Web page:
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June 03, 2008

Down With the Dollar, Up With the Deals

Casa Howard
Viva il dollaro!
Photo: Casa Howard Florence

by Ondine Cohane

Many of the European-based hotel operators and travel agents I have spoken to lately bemoan the skyrocketing euro, which has caused their American-fueled business to drop about 40 percent. Not only that; anecdotal evidence points to drastically reduced spending by U.S. visitors who still do make the trip (people buying one bottle of Brunello instead of a case or opting for a standard room instead of a deluxe, for example). As someone who is paid in greenbacks and lives in euroland, I understand supermodel Gisele's requirement not to be paid in dollars (but unlike her luxe labels, I don't think the mag will go for a currency change).

The drooping number of American travelers is causing resorts to look for new client sources--the Russian and Indian markets are burgeoning--and in many cases offer some gringo-sensitive deals. When booking your trip to Europe, check online to see if the property you want to stay at has a special rate for Americans or at least a fixed rate on booking so your $300 room doesn't become $360 if the dollar continues to slide. I've been hearing of some notable options lately . . .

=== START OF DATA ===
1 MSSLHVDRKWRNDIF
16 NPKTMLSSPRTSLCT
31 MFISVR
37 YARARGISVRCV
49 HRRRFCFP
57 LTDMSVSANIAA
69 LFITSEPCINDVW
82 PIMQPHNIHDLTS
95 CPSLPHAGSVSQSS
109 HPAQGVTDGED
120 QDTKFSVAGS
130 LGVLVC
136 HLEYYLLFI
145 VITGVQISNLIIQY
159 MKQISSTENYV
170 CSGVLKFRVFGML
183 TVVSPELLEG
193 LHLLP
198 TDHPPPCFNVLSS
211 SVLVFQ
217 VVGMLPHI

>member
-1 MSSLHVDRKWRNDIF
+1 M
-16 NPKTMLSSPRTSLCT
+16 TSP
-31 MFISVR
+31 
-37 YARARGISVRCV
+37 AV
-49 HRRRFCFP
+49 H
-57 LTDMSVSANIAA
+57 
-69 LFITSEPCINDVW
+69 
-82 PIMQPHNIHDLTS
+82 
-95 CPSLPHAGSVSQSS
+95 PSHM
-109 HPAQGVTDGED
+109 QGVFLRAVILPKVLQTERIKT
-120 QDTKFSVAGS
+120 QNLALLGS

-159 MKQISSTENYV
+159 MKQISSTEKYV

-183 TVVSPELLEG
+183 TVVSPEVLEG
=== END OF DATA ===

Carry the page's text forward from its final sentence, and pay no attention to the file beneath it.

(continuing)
The Casa Howard in both Florence and Rome has a special "Viva il dollaro!" offer on its Web site, and the Orient-Express just announced a seven-day special for this fall (Sept. 20 to Oct. 26) at its seriously swank properties: Venice's Hotel Cipriani, Villa San Michele in Florence, fab Hotel Splendido in Portofino (my friends Judy and Stuart Hershon were just staying with me and said it's one of their favorite hotels in the world), and Hotel Caruso in Ravello on the Amalfi coast. Starting at $6,860, the package is seriously beyond budget for many of us, but at the same time at least you wont suddenly be paying 20 percent more if that pesky euro keeps going up. Anyway, try to get a special rate before you head to the old country--we want to encourage even more hotels to get in on this trend. And remember: There's no harm in asking.


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